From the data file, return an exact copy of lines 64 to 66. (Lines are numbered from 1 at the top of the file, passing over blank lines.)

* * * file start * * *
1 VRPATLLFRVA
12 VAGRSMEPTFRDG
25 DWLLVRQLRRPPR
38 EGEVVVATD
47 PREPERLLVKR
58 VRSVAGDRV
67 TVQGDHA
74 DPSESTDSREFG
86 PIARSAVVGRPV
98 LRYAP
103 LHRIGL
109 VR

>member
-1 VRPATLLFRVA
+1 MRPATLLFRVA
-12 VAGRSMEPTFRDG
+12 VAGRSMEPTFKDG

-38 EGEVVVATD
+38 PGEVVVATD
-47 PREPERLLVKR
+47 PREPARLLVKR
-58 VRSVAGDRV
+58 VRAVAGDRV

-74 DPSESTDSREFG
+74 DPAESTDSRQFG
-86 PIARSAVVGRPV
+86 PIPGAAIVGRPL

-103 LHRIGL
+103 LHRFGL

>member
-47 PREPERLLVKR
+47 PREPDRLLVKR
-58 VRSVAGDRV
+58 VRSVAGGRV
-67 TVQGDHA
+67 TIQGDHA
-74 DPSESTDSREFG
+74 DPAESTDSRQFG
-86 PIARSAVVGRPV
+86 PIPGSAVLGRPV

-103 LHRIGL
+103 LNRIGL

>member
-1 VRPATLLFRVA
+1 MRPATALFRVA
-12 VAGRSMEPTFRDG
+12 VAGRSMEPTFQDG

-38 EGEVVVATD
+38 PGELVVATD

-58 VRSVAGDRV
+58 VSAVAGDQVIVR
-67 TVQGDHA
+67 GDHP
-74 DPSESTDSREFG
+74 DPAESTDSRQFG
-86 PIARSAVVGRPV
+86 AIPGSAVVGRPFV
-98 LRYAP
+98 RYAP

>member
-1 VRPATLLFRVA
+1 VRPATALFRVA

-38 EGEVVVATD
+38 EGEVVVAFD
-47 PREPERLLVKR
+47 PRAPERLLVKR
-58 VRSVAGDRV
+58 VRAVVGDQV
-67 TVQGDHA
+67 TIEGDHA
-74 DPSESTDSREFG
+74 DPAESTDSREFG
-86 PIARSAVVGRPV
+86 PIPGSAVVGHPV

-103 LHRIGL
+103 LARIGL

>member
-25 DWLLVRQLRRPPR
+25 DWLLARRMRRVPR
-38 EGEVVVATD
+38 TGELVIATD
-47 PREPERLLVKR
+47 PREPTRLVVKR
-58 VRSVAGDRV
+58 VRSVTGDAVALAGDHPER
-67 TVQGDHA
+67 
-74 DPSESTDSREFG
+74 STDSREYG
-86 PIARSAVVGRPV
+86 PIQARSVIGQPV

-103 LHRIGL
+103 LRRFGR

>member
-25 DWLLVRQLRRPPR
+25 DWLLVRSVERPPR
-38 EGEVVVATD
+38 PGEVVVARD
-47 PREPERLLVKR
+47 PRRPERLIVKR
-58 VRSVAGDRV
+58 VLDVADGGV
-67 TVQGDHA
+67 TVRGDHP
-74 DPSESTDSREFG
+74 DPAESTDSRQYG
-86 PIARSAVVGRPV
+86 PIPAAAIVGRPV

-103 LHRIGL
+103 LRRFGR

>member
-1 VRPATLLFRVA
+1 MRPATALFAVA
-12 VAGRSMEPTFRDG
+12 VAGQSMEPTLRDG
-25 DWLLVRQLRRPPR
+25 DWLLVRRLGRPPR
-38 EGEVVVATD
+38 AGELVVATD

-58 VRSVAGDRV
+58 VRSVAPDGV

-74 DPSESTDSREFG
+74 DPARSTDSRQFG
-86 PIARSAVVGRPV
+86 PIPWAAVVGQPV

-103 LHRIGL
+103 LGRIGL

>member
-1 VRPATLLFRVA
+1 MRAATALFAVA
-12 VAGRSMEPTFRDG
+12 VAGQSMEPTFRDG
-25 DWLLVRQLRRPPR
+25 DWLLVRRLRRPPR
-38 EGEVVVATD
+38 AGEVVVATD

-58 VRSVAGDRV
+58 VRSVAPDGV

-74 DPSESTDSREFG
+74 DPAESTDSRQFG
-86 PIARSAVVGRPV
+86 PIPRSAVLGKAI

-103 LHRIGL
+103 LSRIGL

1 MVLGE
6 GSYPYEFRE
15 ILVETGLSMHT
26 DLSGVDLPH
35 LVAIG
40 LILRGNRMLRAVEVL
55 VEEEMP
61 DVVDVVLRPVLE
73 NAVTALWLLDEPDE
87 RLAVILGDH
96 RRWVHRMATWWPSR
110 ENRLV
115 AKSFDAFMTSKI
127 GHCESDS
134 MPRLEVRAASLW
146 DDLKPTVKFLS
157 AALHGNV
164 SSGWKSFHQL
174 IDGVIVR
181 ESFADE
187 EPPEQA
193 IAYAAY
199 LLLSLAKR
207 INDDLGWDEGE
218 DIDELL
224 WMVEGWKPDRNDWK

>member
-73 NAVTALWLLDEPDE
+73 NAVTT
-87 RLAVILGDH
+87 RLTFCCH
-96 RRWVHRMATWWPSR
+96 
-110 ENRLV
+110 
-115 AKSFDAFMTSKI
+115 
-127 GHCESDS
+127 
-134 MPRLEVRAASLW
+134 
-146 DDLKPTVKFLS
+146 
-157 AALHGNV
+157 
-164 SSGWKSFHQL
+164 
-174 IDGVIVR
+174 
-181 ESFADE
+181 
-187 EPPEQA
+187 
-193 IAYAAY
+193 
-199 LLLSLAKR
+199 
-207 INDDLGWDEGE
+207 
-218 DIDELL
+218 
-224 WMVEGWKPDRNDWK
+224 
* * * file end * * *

+38 EGEVVVAFD
-47 PREPERLLVKR
+47 PRAPERLLVKR